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Love and Brilliance Shining Bright: Kwame Brathwaite January 1, 1938 – April 1, 2023

Self-portrait by Kwame Braithwaite

By Maitefa Angaza

He was born on January 1, 1938 and became an ancestor on April 1, 2023.  The tributes are pouring in — through news media and arts program broadcasts, through word of mouth, and on social media, where many people knew and loved Kwame Brathwaite and his brilliant photography. The people called him The Keeper of the Images, and they are talking about his never-ending devotion to the upliftment of Black people here, in Africa, and in other places. He tirelessly provided us with images of our greatness and grandeur, our beauty, courage, triumphs, and legacies. On days when we doubted our value, we could look at one of Kwame’s photographs and feel loved, although we were not in the photo.

Kwame Brathwaite’s life purpose was clarified when he saw the photo of young Emmett Till lying in his coffin. Right then, he knew he’d found a calling that would never leave him – that of informing and strengthening his people and of baring truth that others feared. He shared this path with the other AJASS members and got to work on it himself.

“There’s so much history that must be made known, so much to share,” said Kwame. “As the Keeper of the Images, my goal has always been to pass that legacy on and make sure that for generations to come, everyone who sees my work knows the greatness of our people.”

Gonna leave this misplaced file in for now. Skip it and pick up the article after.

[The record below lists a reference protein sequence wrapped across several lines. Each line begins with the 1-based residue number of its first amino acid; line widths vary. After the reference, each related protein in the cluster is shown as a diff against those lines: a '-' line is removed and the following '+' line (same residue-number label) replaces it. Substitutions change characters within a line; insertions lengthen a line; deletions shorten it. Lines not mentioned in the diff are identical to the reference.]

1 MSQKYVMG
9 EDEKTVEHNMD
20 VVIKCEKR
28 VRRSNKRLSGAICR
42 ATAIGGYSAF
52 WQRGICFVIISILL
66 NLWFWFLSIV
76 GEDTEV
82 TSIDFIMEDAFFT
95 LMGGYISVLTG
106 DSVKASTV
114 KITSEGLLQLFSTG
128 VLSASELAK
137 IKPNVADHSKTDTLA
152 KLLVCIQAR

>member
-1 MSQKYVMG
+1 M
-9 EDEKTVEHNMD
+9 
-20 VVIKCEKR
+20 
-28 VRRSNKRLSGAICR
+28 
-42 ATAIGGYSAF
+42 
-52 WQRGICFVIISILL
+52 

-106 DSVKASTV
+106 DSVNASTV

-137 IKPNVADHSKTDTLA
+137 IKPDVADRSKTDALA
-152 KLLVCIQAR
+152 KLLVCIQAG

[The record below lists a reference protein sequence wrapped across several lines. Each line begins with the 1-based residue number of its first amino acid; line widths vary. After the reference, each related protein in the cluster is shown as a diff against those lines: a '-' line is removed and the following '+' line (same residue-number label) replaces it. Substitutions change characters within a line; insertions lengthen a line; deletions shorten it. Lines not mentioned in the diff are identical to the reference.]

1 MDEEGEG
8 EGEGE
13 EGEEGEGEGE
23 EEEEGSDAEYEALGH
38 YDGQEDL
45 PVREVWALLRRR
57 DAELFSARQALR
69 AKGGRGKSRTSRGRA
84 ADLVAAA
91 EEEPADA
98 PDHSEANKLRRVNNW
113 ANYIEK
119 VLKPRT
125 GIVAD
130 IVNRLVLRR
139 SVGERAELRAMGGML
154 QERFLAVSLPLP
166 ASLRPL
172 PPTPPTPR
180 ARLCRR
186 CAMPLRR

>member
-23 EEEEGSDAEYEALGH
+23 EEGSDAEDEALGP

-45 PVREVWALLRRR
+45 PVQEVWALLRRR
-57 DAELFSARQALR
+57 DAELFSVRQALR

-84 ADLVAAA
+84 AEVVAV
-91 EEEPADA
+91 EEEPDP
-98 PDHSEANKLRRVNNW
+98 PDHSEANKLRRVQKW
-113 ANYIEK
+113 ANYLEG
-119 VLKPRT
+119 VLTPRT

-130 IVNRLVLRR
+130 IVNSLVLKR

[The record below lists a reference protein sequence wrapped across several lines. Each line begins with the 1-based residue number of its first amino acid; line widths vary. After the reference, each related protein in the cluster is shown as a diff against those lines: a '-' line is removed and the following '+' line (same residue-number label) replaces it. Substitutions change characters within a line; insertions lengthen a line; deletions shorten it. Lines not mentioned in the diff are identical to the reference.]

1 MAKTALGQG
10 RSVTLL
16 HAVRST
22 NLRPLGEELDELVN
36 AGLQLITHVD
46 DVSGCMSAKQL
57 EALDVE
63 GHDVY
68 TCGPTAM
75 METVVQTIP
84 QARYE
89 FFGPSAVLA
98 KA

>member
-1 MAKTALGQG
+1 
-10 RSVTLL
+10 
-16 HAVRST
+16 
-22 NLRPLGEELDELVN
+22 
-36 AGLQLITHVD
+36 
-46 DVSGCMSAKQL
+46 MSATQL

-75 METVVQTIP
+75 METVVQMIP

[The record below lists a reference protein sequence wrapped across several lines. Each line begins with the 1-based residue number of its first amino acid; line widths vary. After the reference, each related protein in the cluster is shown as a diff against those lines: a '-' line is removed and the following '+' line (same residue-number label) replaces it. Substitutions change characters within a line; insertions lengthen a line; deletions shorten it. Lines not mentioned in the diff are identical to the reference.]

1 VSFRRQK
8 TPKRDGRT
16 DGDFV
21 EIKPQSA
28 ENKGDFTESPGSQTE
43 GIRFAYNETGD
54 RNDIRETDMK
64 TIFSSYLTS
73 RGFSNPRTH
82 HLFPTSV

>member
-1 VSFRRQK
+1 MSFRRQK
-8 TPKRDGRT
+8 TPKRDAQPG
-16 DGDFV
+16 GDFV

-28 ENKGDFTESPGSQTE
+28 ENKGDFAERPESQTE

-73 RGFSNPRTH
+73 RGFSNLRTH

Born in Brooklyn and raised in the South Bronx, Harlem, Kwame and his brother Elombe Brath spent most of their time in Harlem and were exposed early to creating art. He credited his parents for instilling creativity and entrepreneurship in their children. Growing up, he began to think of himself as an artist-activist and, along with Elombe founded the Jazz-Art Society and Studios (AJASS), which brought live jazz shows to Harlem. It also provided an opportunity for talented new performing artists to be introduced to an audience.


Inspired by Marcus Garvey and Carlos Cooks, he and Elombe were committed to working for unity and self-reliance, and they are credited with being co-creators of the Black Is Beautiful movement. Kwame is also credited with creating lighting and film-developing techniques that made photographic Black people’s skin more successful.

Later the brothers worked along with other AJASS members, including the not-long-deceased Robert Gumbs, to create the Grandassa Models. They invited resourceful young Black women, several of whom were making their own clothes, to take part in natural beauty fashion shows. Soon the women were all wearing afros and African-print garments. All were asked to share another talent, dancing, singing or reading poetry, to help keep people engaged. The shows became so popular that Max Roach and his then-wife Abbey Lincoln joined in to travel and perform with Grandassa as the fashion shows went on tours by bus.

Eunice Townsend,a former Grandassa model, admired Kwame’s love for and commitment to his people.

“Kwame was a unique photographer,” said Townsend, “not only in his ability to depict Black women as they’d never been seen, but he displayed Black women who were bold, self-confident, and naturally beautiful. Black women could now look in the mirror and see strength in their noses, walk with a confident strut, and run their hands through hair that varied in texture.”